Longtime Ragin' Cajuns softball coach Michael Lotief has been fired following complaints from students and staff that he subjected “student-athletes and co-workers to violent, vulgar language and verbal and physical assault, creating a hostile learning and working environment,” according to University of Louisiana at Lafayette officials.
Meanwhile, Lotief and his lawyer, Glen Edwards, told reporters Wednesday the firing was retaliation for Lotief’s “passionate” advocacy for gender equality in the university’s athletics department. Lotief and Edwards said they believe the complaints were coerced. More than two dozen sometimes-tearful players sat behind Lotief in support as he addressed reporters.
The university on Wednesday evening released hundreds of pages in response to a public records request for the complaints. A sampling of the records shows multiple former players accused Lotief of regularly using the word “p****,” either to attack them or to make inappropriate jokes.
“There was a series of three days after the Texas A&M games where he held hour long verbally abusive attacks on me. Saying things like I am a p**** but it ain’t my fault, I come from a family of p******,” says one letter.
Another former player said Lotief used the word “on a daily basis, multiple times, throwing the word around at girl after girl.” The letter says Lotief expanded on President Donald Trump’s use of the word in the infamous Access Hollywood tape that surfaced during the 2016 presidential campaign.
“Lotief had made a joking remark mocking Trump where he stated to the team, ‘Shoot I wish I could grab a girl by the p****,” the letter states.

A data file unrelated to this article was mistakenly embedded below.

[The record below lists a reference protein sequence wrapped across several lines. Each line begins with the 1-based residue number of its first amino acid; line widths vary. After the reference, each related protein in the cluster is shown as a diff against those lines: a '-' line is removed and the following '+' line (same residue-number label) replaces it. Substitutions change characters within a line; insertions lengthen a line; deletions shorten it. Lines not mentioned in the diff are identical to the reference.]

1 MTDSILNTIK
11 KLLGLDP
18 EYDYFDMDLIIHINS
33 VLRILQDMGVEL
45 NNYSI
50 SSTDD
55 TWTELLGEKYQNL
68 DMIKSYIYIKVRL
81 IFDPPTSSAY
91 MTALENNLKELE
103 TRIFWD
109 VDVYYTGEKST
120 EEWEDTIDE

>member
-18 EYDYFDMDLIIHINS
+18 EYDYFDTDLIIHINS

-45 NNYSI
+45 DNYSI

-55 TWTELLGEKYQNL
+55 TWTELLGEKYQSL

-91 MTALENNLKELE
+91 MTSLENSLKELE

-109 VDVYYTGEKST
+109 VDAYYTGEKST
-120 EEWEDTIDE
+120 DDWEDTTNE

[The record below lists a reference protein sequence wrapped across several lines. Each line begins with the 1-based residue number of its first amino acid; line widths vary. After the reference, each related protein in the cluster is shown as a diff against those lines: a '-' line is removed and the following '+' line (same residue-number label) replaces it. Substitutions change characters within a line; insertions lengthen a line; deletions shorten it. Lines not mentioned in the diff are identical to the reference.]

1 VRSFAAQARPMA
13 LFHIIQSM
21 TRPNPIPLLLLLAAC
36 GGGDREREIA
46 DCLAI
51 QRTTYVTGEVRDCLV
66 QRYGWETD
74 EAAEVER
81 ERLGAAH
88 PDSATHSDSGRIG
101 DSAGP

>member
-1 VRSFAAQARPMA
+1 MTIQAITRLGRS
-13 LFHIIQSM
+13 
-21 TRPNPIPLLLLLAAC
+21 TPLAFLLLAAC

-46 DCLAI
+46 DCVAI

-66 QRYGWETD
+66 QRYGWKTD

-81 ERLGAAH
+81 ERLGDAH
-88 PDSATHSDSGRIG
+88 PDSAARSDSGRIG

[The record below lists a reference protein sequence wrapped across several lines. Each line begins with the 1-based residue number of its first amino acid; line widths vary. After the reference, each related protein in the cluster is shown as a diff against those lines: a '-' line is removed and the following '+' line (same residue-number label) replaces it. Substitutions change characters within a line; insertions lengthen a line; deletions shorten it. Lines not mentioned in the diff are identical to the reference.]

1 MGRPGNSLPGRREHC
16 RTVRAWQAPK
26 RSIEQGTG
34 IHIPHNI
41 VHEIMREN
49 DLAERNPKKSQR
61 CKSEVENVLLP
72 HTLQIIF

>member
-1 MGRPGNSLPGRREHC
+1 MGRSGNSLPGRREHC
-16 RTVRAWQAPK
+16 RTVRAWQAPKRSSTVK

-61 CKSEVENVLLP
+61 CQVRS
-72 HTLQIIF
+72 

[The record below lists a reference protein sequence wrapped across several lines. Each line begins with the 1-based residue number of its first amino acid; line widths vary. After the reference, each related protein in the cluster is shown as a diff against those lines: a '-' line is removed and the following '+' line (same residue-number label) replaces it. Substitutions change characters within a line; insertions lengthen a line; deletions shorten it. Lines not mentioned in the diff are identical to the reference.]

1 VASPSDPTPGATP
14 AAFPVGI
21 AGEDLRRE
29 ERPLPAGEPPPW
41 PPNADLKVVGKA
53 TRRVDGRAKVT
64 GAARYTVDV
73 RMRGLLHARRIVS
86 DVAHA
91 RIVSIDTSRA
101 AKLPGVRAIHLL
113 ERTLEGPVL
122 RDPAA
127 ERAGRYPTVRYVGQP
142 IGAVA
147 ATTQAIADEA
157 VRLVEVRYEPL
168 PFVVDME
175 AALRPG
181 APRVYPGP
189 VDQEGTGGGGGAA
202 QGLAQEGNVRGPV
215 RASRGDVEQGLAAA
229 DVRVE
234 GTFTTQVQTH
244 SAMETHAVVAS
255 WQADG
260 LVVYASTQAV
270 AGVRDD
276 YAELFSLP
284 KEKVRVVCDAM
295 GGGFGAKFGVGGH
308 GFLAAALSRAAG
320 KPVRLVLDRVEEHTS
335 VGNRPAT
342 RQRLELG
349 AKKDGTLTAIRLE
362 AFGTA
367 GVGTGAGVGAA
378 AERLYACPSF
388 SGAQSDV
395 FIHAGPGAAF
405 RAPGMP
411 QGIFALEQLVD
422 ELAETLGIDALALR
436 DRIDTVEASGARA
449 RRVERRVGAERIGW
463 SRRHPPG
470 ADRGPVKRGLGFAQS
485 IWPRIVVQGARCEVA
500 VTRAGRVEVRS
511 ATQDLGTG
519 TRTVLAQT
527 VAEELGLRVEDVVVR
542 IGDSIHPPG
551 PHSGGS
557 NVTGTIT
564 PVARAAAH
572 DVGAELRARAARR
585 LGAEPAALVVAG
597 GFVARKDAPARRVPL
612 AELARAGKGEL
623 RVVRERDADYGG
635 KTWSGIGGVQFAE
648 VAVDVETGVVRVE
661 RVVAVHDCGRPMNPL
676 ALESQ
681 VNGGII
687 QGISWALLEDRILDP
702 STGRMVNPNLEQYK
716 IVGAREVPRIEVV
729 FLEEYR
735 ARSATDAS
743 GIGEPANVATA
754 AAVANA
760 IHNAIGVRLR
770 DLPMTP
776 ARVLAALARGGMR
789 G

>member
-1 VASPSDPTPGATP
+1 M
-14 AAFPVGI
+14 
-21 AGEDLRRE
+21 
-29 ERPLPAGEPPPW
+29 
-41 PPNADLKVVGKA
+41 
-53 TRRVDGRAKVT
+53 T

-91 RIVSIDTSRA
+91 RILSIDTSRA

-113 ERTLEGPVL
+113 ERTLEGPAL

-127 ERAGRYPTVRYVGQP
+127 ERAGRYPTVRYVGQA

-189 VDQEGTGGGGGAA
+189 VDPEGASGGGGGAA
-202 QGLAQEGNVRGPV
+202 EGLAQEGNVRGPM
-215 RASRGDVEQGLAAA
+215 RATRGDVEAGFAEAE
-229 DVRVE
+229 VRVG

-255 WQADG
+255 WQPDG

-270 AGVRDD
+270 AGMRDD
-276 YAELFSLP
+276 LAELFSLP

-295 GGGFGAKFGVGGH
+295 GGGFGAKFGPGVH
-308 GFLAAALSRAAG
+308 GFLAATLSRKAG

Edwards said the university’s statements about Lotief have been “slanderous.” Asked by a reporter if he plans to sue the university, Lotief accused the reporter of asking “a crazy question.”
Lotief said his actions and words have been grossly mischaracterized. He admitted that on one occasion, he poked someone, but labeling the incident physical assault is “a very liberal use of the English language.”
As for the accusations of verbal abuse, Lotief allowed that he is “not an angel.”
“When I get onto the field, sometimes I have a loose tongue,” he said, referring to the competitive nature of college sports. “But to take that and make it become vulgar and offensive and hostile … that’s a stretch, that’s inaccurate, I even say it’s a lie.”
The university placed Lotief on leave on Oct. 6 for reasons it didn’t explain at the time. Another of Lotief’s attorneys, John McElligott, said then the action followed “a passionate conversation about gender equity” with university administration. McElligott said Lotief had advocated for “getting the grass cut, making sure students have an athletic trainer at practice, making sure the assistant coaches get paid and ensuring female athletes get a functional assessment before doing weight training.”
A group of more than 60 self-described “Ragin' Cajun supporters” earlier on Wednesday released an open letter to UL-Lafayette President Joseph Savoie in support of Lotief, saying he is “respected and honored by the coaching community across the country.”
“We don’t want to judge, but if there are Title IX violations, how is it going to look if our school is penalizing our coach for voicing his objections to the problems and stating his needs?” the letter states, referring to the federal law banning sex discrimination in education.
The first signatory of the letter and person who emailed it to The Advocate, Clark White, did not return a call Wednesday evening.
Edwards, the lawyer representing Lotief, said Lotief is suffering punishment for his defense of female athletes.
“There is a culture of vengeance being developed within the university’s athletic department directed at persons who would seek to promote the rights of female athletes assured them under federal law,” Edwards said.